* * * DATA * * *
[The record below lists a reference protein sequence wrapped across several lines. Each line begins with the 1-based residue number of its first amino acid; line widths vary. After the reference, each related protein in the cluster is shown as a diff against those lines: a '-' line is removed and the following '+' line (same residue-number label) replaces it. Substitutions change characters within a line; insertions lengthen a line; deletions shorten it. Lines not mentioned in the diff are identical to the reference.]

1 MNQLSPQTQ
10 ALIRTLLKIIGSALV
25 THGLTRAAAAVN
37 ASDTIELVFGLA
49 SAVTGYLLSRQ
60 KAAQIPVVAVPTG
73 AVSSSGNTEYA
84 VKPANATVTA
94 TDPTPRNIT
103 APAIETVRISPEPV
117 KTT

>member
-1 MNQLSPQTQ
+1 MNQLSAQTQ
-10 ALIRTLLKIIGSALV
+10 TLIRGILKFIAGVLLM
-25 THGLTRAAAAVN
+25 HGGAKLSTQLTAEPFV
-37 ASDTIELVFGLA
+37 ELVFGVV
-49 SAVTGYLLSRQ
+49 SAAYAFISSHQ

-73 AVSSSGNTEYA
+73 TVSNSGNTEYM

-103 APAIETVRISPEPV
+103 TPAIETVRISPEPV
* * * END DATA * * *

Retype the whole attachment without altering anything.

[The record below lists a reference protein sequence wrapped across several lines. Each line begins with the 1-based residue number of its first amino acid; line widths vary. After the reference, each related protein in the cluster is shown as a diff against those lines: a '-' line is removed and the following '+' line (same residue-number label) replaces it. Substitutions change characters within a line; insertions lengthen a line; deletions shorten it. Lines not mentioned in the diff are identical to the reference.]

1 MNQLSPQTQ
10 ALIRTLLKIIGSALV
25 THGLTRAAAAVN
37 ASDTIELVFGLA
49 SAVTGYLLSRQ
60 KAAQIPVVAVPTG
73 AVSSSGNTEYA
84 VKPANATVTA
94 TDPTPRNIT
103 APAIETVRISPEPV
117 KTT

>member
-1 MNQLSPQTQ
+1 MNQLSAQTQ
-10 ALIRTLLKIIGSALV
+10 TLIRGILKFIAGVLLM
-25 THGLTRAAAAVN
+25 HGGAKLSTQLTAEPFV
-37 ASDTIELVFGLA
+37 ELVFGVV
-49 SAVTGYLLSRQ
+49 SAAYAFISSHQ

-73 AVSSSGNTEYA
+73 TVSNSGNTEYM

-103 APAIETVRISPEPV
+103 TPAIETVRISPEPV